Nalu Faria: An Extraordinary Socialist Feminist

06/11/2023 |

By Tica Moreno and Maria Fernanda Marcelino

Beyond speeches and great narratives, Nalu liked to be there in actual strategic building processes, sitting in circles, building syntheses, consensus, organization, and struggle.

It is no overstatement to start this writing by saying that much of what grassroots feminism is today—in Brazil, Latin America, the Caribbean, and internationally—has the hands, the heart, the mind, and the militant energy of Nalu Faria (1958-2023). Nalu dedicated her life to building democratic, necessarily feminist and internationalist socialism. Beyond speeches and great narratives, she liked to be there in actual strategic building processes, sitting in circles, building syntheses, consensus, organization, and struggle.

We can write about Nalu from macro to micro, from local to international, or vice versa. Her practice was the expression of these and many other connections. In her farewell ceremony, Nalu’s contribution beyond the World March of Women was clear. Her sisters in struggle said she had many “homes.” One of Nalu’s homes is the SOF Sempreviva Feminist Organization, of which she was a member since the 1980s, where she was a coordinator, an organization that is a point of reference in grassroots feminist education, in feminist economy formulations, and in building the World March of Women in Brazil. Even before the WMW emerged, we see Nalu’s commitment, through the SOF, to bulding working class feminism—a milestone in this history was the feminist education efforts of the Cajamar Institute.

When the call to build the World March of Women came to Brazil, the SOF and the women’s secreatriat of the Unified Workers’ Central (CUT-Brazil) were the country’s representatives in this process. With her SOF sisters, Nalu saw in this proposal the possibility of building an international feminist movement with an anti-capitalist agenda to challenge the dynamics that had been institutionalized and guided by the UN agenda. From then on, she and her sisters became invested in this movement building, step by step, in Brazil and internationally, to make this possibility a reality.

Nalu had an eagle’s eye—she could see very far. Her strategic thinking was always coupled with her attention to detail: about the processes, the words used in writings and slogans, the colors on stickers, and the deeply political aesthetic expression of our feminism. Nalu said that the struggle has to be beautiful and colorful; it requires aesthetics that reflect the joy of women workers. Even when the topic was violence against women, there should be emphasis on the ability to overcome it, on resistance, on women’s strategies to break free from violence, overcome the pain, and defeat patriarchy.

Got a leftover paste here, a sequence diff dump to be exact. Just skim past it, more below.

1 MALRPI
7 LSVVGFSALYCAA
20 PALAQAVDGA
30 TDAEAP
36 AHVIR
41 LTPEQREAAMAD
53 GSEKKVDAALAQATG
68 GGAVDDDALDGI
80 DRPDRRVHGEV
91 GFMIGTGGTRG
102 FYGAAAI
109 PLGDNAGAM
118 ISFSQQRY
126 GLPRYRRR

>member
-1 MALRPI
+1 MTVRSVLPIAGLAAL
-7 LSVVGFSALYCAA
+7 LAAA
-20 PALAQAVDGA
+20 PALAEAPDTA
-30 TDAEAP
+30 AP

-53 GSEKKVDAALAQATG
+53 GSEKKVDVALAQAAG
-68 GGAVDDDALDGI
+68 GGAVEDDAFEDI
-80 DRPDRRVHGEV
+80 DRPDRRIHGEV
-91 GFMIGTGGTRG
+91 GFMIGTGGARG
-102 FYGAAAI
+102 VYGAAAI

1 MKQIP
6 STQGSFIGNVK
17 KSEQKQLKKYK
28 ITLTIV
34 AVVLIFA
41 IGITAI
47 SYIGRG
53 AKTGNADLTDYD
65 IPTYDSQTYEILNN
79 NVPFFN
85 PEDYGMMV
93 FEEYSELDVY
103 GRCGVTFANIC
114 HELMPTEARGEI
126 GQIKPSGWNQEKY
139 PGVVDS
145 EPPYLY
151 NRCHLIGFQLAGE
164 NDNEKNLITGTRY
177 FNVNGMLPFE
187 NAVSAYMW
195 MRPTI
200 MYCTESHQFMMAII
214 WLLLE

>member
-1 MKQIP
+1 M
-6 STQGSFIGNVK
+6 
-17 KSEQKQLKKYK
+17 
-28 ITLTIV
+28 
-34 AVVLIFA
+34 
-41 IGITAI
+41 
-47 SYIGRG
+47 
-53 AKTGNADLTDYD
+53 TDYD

In Brazil, the constitution of the WMW as a grassroots, diverse, left-wing movement carries the accumulated processes Nalu has been involved in since the 1980s. Since she first started her activist work—in the student movement in Uberaba, Minas Gerais, then moving to São Paulo—, another of Nalu’s “homes” was the Socialist Democracy, a faction of the Workers’ Party (PT). Nalu also greatly contributed to women’s self-organizing efforts in the PT and CUT. The struggles for child care and quotas for women’s participation in political spaces—including boards of directors—emerged from political formulations about the sexual division of labor as the basis of women’s oppression. These struggles have marked this process, where Nalu also worked to affirm that women workers are the political subject of feminism.

Nalu argued that the history of feminism was something we all needed to know well, identifying ideological continuities that sometimes seemed to be resolved, but would re-emerge in complex ways, traps that depoliticize the movement and weaken the collective subject. She encouraged us to learn about the history of socialist feminists, their internationalist movement building efforts, and their debates with the socialist movement and bourgeois feminism; the history of women who struggled for independence and against slavery in their countries; the history of women’s organizations, of different feminist currents and theories, but also the history of women’s groups in their neighborhoods.